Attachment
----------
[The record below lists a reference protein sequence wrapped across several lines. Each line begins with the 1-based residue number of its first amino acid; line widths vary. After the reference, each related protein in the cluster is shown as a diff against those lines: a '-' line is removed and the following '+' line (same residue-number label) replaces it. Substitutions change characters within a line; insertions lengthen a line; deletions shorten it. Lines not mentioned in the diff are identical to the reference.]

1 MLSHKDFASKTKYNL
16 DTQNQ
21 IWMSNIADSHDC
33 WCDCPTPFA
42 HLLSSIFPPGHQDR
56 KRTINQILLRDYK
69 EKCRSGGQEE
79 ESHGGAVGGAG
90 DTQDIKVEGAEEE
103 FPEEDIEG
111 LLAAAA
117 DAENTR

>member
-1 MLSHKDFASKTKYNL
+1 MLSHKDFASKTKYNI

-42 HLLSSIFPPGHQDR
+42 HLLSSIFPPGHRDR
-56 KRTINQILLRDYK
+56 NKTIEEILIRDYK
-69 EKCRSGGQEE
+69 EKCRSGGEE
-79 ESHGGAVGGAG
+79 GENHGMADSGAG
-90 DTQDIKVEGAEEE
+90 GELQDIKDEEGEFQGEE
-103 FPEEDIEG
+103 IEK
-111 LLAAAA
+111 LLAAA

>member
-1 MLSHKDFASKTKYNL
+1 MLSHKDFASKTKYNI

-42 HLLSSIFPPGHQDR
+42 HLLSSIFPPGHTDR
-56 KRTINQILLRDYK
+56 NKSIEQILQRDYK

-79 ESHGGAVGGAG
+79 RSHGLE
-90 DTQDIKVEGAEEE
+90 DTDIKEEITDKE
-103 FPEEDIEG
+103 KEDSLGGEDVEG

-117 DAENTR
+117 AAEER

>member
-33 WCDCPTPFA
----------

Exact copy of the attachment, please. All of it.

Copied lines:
[The record below lists a reference protein sequence wrapped across several lines. Each line begins with the 1-based residue number of its first amino acid; line widths vary. After the reference, each related protein in the cluster is shown as a diff against those lines: a '-' line is removed and the following '+' line (same residue-number label) replaces it. Substitutions change characters within a line; insertions lengthen a line; deletions shorten it. Lines not mentioned in the diff are identical to the reference.]

1 MLSHKDFASKTKYNL
16 DTQNQ
21 IWMSNIADSHDC
33 WCDCPTPFA
42 HLLSSIFPPGHQDR
56 KRTINQILLRDYK
69 EKCRSGGQEE
79 ESHGGAVGGAG
90 DTQDIKVEGAEEE
103 FPEEDIEG
111 LLAAAA
117 DAENTR

>member
-1 MLSHKDFASKTKYNL
+1 MLSHKDFASKTKYNI

-42 HLLSSIFPPGHQDR
+42 HLLSSIFPPGHRDR
-56 KRTINQILLRDYK
+56 NKTIEEILIRDYK
-69 EKCRSGGQEE
+69 EKCRSGGEE
-79 ESHGGAVGGAG
+79 GENHGMADSGAG
-90 DTQDIKVEGAEEE
+90 GELQDIKDEEGEFQGEE
-103 FPEEDIEG
+103 IEK
-111 LLAAAA
+111 LLAAA

>member
-1 MLSHKDFASKTKYNL
+1 MLSHKDFASKTKYNI

-42 HLLSSIFPPGHQDR
+42 HLLSSIFPPGHTDR
-56 KRTINQILLRDYK
+56 NKSIEQILQRDYK

-79 ESHGGAVGGAG
+79 RSHGLE
-90 DTQDIKVEGAEEE
+90 DTDIKEEITDKE
-103 FPEEDIEG
+103 KEDSLGGEDVEG

-117 DAENTR
+117 AAEER

>member
-33 WCDCPTPFA